Suzy Welch has mentioned in her book “10-10-10“
We have friends who have become dear to us because our paths cross so often that something simpatico has blossomed. And then there are memory friends, the people with whom we’ve shared a seminal period of our past. BUT the best friendship of all,are those that combine all of the above elements. Your paths cross often enough to keep you current, you have history to ground you, and have some form of shared identity to sustain you.
In this way, good friends can become our most enjoyable and easiest relationships. They don’t carry the responsibility of marriage, the stress of extended family, or the angst of raising children.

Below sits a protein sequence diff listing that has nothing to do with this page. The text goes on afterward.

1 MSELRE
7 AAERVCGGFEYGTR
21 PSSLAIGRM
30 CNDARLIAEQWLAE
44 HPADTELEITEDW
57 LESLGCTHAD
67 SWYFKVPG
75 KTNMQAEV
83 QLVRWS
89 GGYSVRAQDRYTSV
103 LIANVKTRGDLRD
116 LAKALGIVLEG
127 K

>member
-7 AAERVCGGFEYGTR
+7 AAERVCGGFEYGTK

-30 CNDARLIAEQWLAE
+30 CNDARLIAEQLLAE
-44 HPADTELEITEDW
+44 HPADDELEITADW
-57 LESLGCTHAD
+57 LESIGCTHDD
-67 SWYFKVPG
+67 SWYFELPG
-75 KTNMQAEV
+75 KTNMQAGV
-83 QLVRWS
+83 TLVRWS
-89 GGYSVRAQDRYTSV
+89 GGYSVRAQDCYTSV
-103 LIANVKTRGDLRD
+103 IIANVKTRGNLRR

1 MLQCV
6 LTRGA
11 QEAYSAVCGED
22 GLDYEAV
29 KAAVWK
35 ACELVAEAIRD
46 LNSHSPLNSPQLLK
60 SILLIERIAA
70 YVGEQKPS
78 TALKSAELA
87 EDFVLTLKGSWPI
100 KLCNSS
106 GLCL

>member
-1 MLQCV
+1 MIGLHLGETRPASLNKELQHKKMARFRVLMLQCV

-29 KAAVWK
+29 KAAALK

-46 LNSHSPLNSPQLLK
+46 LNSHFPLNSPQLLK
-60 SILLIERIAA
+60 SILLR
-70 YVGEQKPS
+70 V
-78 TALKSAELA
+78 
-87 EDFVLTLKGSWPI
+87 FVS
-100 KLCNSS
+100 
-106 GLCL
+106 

Ironically, therein lies friendship’s inherent fragility. We love and need our friends. We turn to them for solace in time of crisis and rely on their unvarnished advice. But they often take a backseat to the other relationships in our lives. We’re not bound to them by blood like our relatives, by legal documentation and cultural expectations like our spouses, or by a paycheck like our coworkers.
Friends, practically by definition, can wait.
And when things start to go wrong in a friendship, we can walk away and pretend nothing in our lives has really changed. We can stay in the same house, work at the same job, and go about our daily business without obvious upheaval.
Beside, of course, the upheaval in our hearts.